This is rather special. Mozart. Now really, it doesn't get much, if any, better than that, does it - The MASTER musician and composer..... simpl takes your breath away. Want to get as good as this? In your dreams! Or - practice, practice, practice!

Just a quickie.... couldn't resist!

Thanks for dropping in!

Saturday, 14 February 2015

George Elmes demonstrates percussion techniques on ukulele!

Wonderful stuff, this! A bit of percussive tapping on a uke can really enhance a piece. I was thrilled to see George Elmes doing this lovely tuition video! George, who hails from Dublin, is simply one of the most accomplished players around, but he's not so well-known as many. I've featured his playing many times on here, he's one of my favourites! Just find him on the label-cloud at the bottom of the page to find more posts.

The video speaks for itself, as does any good tuition video.

The "Brajao", a "Serious Joke" of an instrument by Carlos Jorge Pereira Rodrigues

A fourth and final (for the moment) post on the Madeiran instruments which are the fore-runners of the ukulele, the machete (braguinha)and the rajao, and on the Madeiran luthier who is still building them. If you read my last few posts, you'll know that last week I was fortunate and privileged to visit the workshop of the highly esteemed Madeiran luthier Carlos Jorge Pereira Rodrigues in Funchal, Madeira.

I haven't said much about the rajao in my posts as yet, but actually it's the rajao that has the most in common with the ukulele, because of the way it's tuned.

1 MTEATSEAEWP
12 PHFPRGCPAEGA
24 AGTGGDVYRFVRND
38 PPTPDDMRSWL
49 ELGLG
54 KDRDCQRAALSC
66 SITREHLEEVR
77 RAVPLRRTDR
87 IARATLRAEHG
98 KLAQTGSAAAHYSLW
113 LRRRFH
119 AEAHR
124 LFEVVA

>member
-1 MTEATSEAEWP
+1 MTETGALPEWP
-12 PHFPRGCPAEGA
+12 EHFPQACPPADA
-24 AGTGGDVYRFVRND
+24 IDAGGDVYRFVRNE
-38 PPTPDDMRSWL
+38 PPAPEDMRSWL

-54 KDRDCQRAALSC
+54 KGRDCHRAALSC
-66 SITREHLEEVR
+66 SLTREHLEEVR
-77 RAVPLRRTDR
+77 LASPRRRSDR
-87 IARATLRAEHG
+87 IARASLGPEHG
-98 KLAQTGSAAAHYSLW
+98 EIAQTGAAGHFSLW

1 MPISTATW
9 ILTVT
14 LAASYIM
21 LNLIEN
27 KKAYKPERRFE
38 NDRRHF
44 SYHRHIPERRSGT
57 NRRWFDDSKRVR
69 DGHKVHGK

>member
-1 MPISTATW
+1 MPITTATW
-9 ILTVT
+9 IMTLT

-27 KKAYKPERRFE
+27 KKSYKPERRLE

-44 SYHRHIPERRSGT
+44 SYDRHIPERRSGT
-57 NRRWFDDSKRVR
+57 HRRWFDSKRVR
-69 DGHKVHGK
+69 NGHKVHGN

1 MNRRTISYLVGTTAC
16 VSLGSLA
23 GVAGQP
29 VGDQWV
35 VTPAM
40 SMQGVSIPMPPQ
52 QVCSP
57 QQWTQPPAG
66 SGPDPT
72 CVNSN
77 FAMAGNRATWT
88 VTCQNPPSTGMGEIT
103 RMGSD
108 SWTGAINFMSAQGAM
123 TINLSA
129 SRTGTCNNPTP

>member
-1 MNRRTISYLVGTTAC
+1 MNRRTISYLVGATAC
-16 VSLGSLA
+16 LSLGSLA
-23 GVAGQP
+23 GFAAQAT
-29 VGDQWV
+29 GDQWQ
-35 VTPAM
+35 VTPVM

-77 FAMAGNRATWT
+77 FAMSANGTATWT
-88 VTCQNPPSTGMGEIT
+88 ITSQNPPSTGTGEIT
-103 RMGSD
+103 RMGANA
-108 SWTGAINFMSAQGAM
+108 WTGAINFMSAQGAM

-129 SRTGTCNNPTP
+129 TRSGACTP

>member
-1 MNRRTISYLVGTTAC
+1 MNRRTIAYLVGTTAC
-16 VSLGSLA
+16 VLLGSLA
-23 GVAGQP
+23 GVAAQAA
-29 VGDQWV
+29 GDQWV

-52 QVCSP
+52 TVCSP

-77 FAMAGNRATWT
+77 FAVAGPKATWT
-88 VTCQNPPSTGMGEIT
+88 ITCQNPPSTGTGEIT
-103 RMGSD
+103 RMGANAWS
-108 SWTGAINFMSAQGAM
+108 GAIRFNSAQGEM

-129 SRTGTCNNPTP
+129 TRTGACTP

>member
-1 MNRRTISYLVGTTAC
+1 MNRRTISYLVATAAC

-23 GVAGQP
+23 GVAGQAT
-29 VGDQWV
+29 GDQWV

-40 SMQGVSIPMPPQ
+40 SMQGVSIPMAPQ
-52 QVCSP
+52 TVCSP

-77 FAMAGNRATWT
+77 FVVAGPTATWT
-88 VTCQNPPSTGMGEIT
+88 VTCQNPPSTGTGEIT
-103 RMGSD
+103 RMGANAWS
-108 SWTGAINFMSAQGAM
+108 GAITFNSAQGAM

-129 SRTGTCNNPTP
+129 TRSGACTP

About the size of a concert uke, it has 5 strings; strings 1-4 are GCEA exactly like the ukulele, and the 5th string is tuned to D (2nd fret of the C string.) In fact, Dan Scanlan writes here that there are real grounds for believing that it was the rajao, not the machete, that was adapted to become the ukulele, simply by the removal of the 5th string! Do read that article, it's very interesting!

Well, here is an instrument built by Mr Carlos Jorge Pereira Rodrigues twenty years ago as a "serious joke" - a hybrid braguinha/rajao, which he calls a "brajao"!

And here is this amazing instrument being played by two of the very best players of the braguinha and rajao! Roberto Moniz and Roberto Moritz. I don't seem to be able to embed it, it's on vimeo. Just give the link a click. It's delightful.